Murcy Jones always wanted to be a teacher. She grew up and attended public school in Detroit, always at the top of her class. She graduated as a member of the National Honors Society and was accepted into Michigan State University.
"I just went out into the world thinking that I had all the tools I needed in order to succeed," Jones said. "When I got to Michigan State I was in for a rude awakening. I found out that I was behind the curveball. I promptly flunked out, and it kind of scarred me. So I didn't go back to school for another 20 years after that."
Jones says it was her children who inspired who to go back to school — she and her husband always emphasized the value of an education, and she felt that it was time to practice what she preached. She started out at junior college, where she got straight As, then graduated from Wayne State University. After her bachelors, she received two masters degrees and was finally able to fulfill her lifelong dream of being a teacher.
Jones encountered a problem many Detroit Public School graduates face. Despite passing and even excelling within the city's public school system, she was not prepared for college. In her 15 years as an elementary school teacher in the Detroit Public School system, Jones has seen a lot of change. Detroit's public schools have been in some form of state control since 1999. The past 15 years have been a constant struggle for stability. Schools open and close irregularly, there are hundreds of teacher vacancies and the physical school buildings are poorly maintained.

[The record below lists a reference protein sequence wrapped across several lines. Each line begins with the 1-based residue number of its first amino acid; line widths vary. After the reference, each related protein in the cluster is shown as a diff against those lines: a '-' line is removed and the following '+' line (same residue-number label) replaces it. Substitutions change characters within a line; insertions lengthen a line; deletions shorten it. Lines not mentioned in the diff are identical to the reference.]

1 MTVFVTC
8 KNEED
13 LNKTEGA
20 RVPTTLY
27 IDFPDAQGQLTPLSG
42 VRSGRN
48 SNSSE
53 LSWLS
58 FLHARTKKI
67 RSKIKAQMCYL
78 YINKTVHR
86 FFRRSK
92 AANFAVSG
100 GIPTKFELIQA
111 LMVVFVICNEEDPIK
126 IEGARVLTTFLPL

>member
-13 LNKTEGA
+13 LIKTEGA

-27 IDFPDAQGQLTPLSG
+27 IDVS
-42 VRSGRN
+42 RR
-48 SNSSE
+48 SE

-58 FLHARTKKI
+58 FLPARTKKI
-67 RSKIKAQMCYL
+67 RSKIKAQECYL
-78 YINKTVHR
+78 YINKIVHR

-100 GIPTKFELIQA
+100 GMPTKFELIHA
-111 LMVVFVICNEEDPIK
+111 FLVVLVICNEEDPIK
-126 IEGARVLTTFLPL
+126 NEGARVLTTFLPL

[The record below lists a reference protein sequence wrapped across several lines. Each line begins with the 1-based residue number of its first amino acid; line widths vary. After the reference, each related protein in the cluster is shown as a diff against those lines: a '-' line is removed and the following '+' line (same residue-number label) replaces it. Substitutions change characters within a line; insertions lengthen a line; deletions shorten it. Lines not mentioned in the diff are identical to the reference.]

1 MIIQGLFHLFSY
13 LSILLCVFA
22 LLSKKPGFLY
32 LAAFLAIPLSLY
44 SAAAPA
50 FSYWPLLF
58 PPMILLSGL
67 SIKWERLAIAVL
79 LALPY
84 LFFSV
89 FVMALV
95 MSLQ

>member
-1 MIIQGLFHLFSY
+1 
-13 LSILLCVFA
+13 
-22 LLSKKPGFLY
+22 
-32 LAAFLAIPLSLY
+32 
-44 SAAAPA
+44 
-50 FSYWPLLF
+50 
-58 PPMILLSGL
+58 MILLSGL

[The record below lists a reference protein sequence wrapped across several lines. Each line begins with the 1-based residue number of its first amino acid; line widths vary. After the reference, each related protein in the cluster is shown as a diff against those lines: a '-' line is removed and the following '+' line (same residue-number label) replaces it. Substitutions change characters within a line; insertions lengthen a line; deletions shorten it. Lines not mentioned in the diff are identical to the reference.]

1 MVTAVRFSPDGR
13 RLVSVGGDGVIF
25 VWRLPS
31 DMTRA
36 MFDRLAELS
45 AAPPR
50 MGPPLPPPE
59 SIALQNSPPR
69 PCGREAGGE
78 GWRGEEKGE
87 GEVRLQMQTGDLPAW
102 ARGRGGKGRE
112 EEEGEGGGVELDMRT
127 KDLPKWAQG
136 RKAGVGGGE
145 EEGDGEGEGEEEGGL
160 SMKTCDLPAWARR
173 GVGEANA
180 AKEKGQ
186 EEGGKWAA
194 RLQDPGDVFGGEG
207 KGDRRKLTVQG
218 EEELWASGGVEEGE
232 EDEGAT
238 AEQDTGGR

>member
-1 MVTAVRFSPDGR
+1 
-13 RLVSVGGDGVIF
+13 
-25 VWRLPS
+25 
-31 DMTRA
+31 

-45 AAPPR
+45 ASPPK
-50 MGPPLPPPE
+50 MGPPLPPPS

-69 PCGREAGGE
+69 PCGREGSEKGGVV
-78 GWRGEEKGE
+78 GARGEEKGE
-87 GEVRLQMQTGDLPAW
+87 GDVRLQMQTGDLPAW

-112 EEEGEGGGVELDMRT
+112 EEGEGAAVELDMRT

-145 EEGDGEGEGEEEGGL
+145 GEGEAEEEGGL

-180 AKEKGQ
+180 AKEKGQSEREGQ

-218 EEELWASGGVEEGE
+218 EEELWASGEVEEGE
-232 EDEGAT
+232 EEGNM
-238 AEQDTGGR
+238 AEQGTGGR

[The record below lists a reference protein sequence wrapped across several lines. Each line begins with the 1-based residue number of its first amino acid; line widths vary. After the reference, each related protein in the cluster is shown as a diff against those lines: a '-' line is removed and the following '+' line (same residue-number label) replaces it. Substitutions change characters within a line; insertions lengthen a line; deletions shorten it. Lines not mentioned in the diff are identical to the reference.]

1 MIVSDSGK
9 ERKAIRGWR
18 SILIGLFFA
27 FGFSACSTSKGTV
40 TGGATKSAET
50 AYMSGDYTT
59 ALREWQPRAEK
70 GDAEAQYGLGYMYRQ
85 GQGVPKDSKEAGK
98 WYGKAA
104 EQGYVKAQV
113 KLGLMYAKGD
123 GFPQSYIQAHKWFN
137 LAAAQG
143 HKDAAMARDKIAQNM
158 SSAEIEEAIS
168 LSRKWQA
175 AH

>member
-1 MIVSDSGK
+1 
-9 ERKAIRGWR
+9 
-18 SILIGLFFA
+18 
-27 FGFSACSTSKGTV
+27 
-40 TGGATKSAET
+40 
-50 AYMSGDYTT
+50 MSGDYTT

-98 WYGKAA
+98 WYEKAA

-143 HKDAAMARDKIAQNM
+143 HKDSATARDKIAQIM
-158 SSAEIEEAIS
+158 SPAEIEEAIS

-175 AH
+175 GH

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Those stability issues have been a detriment to student literacy, according to a lawsuit filed last year on behalf of a group of students and families against the state. Public Counsel, a pro-bono firm which brought the lawsuit, argues that the state has denied children attending public school in Detroit a constitutional right to literacy.
The state, in turn, argues that it is not at fault, and that there are "many other factors that contribute to illiteracy, such as poverty, parental involvement (or lack thereof), medical problems, intellectual limitations, domestic violence, trauma, and other numerous influences." A federal judge will hear arguments regarding the state's motion to dismiss the case this Thursday.
Murcy Jones is familiar with the state's argument, and she said her students hear and see it everywhere. There is an overwhelming sense — from pop culture, from the state, from their friends — that they are not good enough. She said that's simply not true.
"I service a lot of underprivileged, poverty-stricken students who have a lot on their plates. I try to give them hope that there is something out there other than the environment that they're in, that they're born into," Jones said. "Because I came from that, I let them know that I come from that, and look where I am. You can do better than what people say."
Jones says she prefers working with younger students, who have been less beaten down by the system. She hopes that good teaching early on will set her elementary school students up for success. She knows that her students will face immense challenges — she experienced many of them firsthand during her time in school — but she also knows they can overcome them, with the right resources.
"When I was at Michigan State, I felt worthless. I felt like I was a failure. I felt like nobody cared, because they didn't teach me what I should have known," Jones said, "and for that to be a deal-breaker, it weighed heavy on me for a long time."
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